A New Tool for Adding Storytelling to Your Product Pitches

Suddenly, these objects are part of an inspiring narrative — one that I can use to reveal something meaningful about myself to others. That’s something I am willing to pay for. – Ty Montague

intelligent.ly storytelling adam sigel
Image of my storytelling class via Intelligent.ly

What if there was a tool that helped you through each step of the storytelling process: content gathering, narrative construction, and slide design. Think of it as “iMovie trailers for product pitches.”

There are countless books, articles, and blog posts out there preaching the persuasive value of storytelling. It’s becoming common knowledge that emotional appeals, user-centric content, and compelling narratives can influence customers, investors, and evangelists.

However, after all the inspirational reading, people are still left with the same broken process for building their story. PowerPoint, Keynote, Prezi, and Google Docs are all built for slide design and delivery. They aren’t built for helping people design stories.

So I came up with something that makes it easier to design stories for your product.

storytelling slides narrative storyboard
Content, narrative, and design all in one place

Focus on the Narrative, Not Just Slide Design

The goal of this tool is to put the first two steps of presentation design—content gathering and narrative construction—on equal footing with slide design. Gorgeous slides are nice, but there’s definitely a lipstick-on-a-pig problem with most pitch decks. I wanted to make something that helps people incorporate all the storytelling theory I and others have offered into product pitches. Here’s how it works:

  1. The first few slides of the template are instructional. They outline the narrative structure to follow—for starters, I went with the venerable Hero’s Journey—and offer an example storyboard of the slides and how they can be used to tell your product story.
  2. The last of the instructional slides is a “Shot list” of the words and phrases specific to your product that will get plugged into the template—very Mad Libs. Filling out the Shot list requires real consideration of your product, target users, and market landscape. That’s the point.
  3. The presentation slides are simple and straightforward and designed not to require any visual jiujitsu. There is a human or a screenshot on every page so your audience can make a connection with your story. Text and image placeholders can be swapped out and edited as necessary. All the images are licensed under Creative Commons usage so feel free to leave them in or replace them with something more relevant to your product.

This template is designed to market mobile apps only for now. It’s not an investor deck template. If you like the idea and have other use cases in mind, contact me, I’d love to hear any and all feedback on this product.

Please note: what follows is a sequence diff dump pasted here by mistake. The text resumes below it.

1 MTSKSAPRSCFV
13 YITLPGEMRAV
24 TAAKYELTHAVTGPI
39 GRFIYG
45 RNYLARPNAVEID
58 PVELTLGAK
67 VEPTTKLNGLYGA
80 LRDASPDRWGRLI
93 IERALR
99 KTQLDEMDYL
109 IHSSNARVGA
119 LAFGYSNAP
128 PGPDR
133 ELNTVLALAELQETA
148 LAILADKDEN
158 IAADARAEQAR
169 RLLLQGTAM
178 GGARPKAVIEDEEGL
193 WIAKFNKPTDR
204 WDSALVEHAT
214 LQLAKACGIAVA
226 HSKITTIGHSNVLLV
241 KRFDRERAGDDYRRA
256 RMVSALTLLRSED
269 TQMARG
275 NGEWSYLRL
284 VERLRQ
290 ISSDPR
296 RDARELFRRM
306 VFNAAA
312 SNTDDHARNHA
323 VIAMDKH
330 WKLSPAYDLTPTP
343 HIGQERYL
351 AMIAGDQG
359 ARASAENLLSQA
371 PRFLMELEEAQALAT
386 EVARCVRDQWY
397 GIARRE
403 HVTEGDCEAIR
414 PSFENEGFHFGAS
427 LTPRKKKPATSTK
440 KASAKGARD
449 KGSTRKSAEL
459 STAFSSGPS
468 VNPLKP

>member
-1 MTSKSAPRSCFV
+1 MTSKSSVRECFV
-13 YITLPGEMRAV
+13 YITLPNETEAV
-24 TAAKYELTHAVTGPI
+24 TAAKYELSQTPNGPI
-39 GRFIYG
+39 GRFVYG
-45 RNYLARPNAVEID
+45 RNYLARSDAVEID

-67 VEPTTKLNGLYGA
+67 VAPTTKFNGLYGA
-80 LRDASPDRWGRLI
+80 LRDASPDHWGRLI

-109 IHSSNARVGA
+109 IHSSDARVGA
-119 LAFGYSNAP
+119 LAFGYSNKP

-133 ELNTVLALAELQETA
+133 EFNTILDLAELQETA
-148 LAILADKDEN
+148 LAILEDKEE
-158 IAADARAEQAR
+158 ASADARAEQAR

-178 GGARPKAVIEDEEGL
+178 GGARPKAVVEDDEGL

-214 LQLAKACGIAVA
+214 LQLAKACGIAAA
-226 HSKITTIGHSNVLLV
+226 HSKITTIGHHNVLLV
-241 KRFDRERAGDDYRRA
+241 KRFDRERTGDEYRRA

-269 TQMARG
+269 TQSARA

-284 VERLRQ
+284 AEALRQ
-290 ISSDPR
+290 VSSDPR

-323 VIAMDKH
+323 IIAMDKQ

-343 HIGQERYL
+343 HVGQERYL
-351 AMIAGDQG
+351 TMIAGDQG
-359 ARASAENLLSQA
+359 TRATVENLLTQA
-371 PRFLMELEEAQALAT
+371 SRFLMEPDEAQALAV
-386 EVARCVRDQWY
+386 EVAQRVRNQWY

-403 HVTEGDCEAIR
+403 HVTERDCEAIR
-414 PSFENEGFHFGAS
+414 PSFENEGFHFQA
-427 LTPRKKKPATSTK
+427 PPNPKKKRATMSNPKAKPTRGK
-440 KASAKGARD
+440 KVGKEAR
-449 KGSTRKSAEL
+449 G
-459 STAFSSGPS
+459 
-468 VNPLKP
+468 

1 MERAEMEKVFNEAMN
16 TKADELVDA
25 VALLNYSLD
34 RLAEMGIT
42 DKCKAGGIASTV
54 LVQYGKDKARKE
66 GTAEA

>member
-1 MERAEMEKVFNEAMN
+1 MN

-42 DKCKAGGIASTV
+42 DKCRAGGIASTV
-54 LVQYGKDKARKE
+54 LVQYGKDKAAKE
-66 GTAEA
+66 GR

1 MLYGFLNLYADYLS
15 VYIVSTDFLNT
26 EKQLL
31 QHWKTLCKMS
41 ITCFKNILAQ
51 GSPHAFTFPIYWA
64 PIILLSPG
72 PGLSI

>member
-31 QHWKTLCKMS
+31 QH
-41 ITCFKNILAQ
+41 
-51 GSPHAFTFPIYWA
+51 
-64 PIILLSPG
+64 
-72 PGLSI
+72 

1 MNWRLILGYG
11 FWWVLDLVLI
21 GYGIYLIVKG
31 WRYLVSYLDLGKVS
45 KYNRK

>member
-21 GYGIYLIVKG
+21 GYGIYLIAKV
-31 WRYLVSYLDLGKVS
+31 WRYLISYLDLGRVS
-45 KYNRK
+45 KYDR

Below are a few example presentations made with this template. As you’ll see, they frame the product benefits in a story of specific user pain. Pandora makes commuting to work easier. Nest keeps dads from yelling at their kids. RunKeeper addresses a latent user need of bringing fitness into your digital lifestyle.
Pandora.003
Nest story
RunKeeper story
  • J. La Rochebrochard

    Hey Adam, thanks for your tweet. Here is my feedback :)

    1) Why don’t you use a mainstream product for slide 3 instead of that dog stuff?

    2) There are not only pains but also opportunities. And often a mix of both.

    3) The goal is one thing but the way people perceive your product is even more relevant I think. you often end up with a difference between the desired effect and the perceived effect.

    4) Can’t you try to make 2 or 3 examples with existing products on the market. I’ll actually try to do so with my pitch deck template.

    • http://adamdsigel.com/ Adam

      Thanks very much for the feedback. Using a mainstream product in the example makes lots of sense, I’ll update this soon to incorporate that.

      Regarding perception of product—I agree it’s important. How do you reconcile between the difference of desired/perceived impact?

      I have made example decks with real products on the market to test this out, but haven’t posted them. I would love to have a gallery of user submitted work though. Very interested to see how others adapt this framework to meet their needs.

    • http://adamdsigel.com/ Adam

      Well it took me longer to post these than I anticipated, but I’ve updated the post with examples using well-known products.

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